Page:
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Takaraha was found ashore in Marlborough with a severe wound to his flipper, likely inflicted by a seal or a shark, which meant he would never swim again.
Zoology PhD candidate Mel Young said she had hoped for a better result for Takaraha, but she was still looking for better outcomes for all yellow-eyed penguins.
The juvenile bird, the darling of a University of Otago study of 23 yellow-eyed penguin juveniles fitted with satellite tags for their fledgling journeys, was tracked all the way up the South Island's east coast after fledging from Penguin Bay, south of Owaka, on February 19.
Takaraha had not moved for about five days before Department of Conservation volunteer Harry Litchwark found him injured and underweight near Cape Campbell.
The bird was taken to Picton Veterinary Clinic and, in consultation with Dunedin Wildlife Hospital specialist penguin vet Lisa Argilla, euthanised yesterday.
Takaraha was one of four penguins in the study that fledged from Penguin Bay, his sibling was ''still going'' in the south Canterbury Bight area where the majority of the birds appeared to be foraging.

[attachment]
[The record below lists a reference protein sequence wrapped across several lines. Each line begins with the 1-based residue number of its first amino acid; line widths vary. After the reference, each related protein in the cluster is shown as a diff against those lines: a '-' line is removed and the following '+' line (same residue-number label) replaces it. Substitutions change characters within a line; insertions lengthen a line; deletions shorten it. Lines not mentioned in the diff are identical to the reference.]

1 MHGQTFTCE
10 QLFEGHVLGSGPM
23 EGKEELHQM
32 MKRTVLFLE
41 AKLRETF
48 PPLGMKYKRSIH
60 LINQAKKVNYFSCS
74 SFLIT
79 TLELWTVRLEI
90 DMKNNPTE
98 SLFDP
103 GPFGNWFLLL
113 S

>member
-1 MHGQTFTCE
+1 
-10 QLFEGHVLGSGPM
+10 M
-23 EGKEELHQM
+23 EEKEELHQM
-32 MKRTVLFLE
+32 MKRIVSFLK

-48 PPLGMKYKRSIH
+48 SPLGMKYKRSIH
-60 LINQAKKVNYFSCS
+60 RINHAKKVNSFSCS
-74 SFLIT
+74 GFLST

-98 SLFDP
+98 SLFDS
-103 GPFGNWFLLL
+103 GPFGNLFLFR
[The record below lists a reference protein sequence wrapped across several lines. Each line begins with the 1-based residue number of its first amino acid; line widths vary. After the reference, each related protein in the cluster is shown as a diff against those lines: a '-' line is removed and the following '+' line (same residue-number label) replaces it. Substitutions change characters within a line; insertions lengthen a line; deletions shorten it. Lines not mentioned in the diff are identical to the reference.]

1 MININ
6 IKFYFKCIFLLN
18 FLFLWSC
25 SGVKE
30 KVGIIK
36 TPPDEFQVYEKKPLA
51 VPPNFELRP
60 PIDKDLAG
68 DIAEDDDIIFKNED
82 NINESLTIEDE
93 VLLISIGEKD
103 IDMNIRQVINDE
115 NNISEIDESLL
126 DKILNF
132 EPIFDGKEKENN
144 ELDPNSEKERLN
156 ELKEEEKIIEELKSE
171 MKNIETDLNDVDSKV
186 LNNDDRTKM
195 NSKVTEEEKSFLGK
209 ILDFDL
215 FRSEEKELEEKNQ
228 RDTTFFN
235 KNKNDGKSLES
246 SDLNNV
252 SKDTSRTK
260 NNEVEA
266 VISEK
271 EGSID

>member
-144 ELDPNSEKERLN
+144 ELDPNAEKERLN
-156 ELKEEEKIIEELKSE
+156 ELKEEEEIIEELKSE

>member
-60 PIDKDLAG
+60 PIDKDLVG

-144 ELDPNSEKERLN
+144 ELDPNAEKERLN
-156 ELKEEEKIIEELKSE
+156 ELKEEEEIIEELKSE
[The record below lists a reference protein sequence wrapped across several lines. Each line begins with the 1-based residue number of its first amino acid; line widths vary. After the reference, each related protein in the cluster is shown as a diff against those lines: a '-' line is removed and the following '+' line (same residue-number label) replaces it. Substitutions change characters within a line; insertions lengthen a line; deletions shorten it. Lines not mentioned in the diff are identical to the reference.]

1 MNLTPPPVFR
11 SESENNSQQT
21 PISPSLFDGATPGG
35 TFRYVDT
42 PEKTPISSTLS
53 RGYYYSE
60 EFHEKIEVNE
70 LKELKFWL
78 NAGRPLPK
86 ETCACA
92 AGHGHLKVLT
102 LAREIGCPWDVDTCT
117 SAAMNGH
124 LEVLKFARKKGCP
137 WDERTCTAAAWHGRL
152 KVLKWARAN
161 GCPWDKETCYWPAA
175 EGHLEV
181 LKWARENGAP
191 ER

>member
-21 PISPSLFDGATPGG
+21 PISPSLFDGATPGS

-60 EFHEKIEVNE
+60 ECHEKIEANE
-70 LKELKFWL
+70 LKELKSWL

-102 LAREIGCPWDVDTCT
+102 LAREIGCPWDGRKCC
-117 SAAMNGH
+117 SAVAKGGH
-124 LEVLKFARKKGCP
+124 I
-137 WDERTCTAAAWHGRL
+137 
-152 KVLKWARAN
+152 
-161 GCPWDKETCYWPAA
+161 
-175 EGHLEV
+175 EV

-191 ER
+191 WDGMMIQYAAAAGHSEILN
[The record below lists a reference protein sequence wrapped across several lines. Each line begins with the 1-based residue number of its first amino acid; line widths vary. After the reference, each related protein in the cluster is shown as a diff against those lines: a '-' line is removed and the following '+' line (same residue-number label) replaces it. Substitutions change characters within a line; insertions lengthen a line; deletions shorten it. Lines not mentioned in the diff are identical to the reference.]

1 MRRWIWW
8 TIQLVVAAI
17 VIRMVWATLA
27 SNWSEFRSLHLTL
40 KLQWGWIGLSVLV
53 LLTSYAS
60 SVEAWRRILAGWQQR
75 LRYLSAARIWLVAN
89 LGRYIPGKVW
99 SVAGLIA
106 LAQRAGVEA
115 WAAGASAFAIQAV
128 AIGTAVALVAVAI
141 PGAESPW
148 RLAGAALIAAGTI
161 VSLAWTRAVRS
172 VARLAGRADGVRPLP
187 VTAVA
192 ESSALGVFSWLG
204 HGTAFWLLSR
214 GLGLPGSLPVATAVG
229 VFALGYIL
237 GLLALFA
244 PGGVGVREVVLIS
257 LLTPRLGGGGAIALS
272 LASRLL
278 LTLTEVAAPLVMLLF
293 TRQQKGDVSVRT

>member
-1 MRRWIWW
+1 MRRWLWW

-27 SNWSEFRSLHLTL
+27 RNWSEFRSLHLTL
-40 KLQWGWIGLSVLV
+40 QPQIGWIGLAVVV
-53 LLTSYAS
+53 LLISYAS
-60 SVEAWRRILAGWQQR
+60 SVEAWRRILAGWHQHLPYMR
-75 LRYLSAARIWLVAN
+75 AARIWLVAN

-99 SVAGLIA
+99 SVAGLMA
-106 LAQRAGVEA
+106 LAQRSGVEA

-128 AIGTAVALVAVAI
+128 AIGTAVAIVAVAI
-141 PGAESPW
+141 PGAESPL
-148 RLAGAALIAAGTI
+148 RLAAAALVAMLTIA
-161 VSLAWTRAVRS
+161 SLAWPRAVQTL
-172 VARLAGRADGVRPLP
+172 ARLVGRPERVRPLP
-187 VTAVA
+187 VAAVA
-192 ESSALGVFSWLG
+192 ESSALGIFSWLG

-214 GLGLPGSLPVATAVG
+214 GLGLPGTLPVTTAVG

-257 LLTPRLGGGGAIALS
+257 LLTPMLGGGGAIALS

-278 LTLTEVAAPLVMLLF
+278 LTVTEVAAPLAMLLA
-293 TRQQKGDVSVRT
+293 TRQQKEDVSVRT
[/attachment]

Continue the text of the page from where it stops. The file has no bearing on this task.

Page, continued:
None of the other birds had travelled as far as Takaraha, the only named bird in the study, but now a second bird appeared to be heading north of Banks Peninsula.
''Seeing the condition that [Takaraha] was in just prior to fledging he was 6.2kg and I got sent a few photos and he was looking very, very lean, so he's obviously lost a lot of body condition. And has got himself into some trouble,'' Ms Young said.
''It's disheartening, but this is the reality - not all of them survive.''
Only 20% of the penguins survive their first year at sea.